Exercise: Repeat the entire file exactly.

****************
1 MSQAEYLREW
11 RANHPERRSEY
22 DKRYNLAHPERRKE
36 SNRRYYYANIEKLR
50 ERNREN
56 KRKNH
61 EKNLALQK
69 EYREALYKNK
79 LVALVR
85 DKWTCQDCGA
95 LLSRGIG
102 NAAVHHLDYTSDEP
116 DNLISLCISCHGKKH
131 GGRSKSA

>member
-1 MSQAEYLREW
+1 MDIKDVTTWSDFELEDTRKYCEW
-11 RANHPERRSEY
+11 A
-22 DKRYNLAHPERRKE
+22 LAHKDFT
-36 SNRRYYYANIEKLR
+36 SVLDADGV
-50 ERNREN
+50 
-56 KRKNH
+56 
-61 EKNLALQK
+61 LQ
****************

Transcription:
1 MSQAEYLREW
11 RANHPERRSEY
22 DKRYNLAHPERRKE
36 SNRRYYYANIEKLR
50 ERNREN
56 KRKNH
61 EKNLALQK
69 EYREALYKNK
79 LVALVR
85 DKWTCQDCGA
95 LLSRGIG
102 NAAVHHLDYTSDEP
116 DNLISLCISCHGKKH
131 GGRSKSA

>member
-1 MSQAEYLREW
+1 MDIKDVTTWSDFELEDTRKYCEW
-11 RANHPERRSEY
+11 A
-22 DKRYNLAHPERRKE
+22 LAHKDFT
-36 SNRRYYYANIEKLR
+36 SVLDADGV
-50 ERNREN
+50 
-56 KRKNH
+56 
-61 EKNLALQK
+61 LQ